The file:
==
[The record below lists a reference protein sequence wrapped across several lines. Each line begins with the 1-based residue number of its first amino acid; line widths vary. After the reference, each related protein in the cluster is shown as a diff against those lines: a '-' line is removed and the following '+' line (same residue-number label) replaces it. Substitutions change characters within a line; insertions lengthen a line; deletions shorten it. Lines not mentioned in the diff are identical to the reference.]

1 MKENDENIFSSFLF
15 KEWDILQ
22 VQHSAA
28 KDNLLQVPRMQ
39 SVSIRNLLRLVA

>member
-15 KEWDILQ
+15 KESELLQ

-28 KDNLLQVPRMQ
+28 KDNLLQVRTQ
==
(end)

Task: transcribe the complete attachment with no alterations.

[The record below lists a reference protein sequence wrapped across several lines. Each line begins with the 1-based residue number of its first amino acid; line widths vary. After the reference, each related protein in the cluster is shown as a diff against those lines: a '-' line is removed and the following '+' line (same residue-number label) replaces it. Substitutions change characters within a line; insertions lengthen a line; deletions shorten it. Lines not mentioned in the diff are identical to the reference.]

1 MKENDENIFSSFLF
15 KEWDILQ
22 VQHSAA
28 KDNLLQVPRMQ
39 SVSIRNLLRLVA

>member
-15 KEWDILQ
+15 KESELLQ

-28 KDNLLQVPRMQ
+28 KDNLLQVRTQ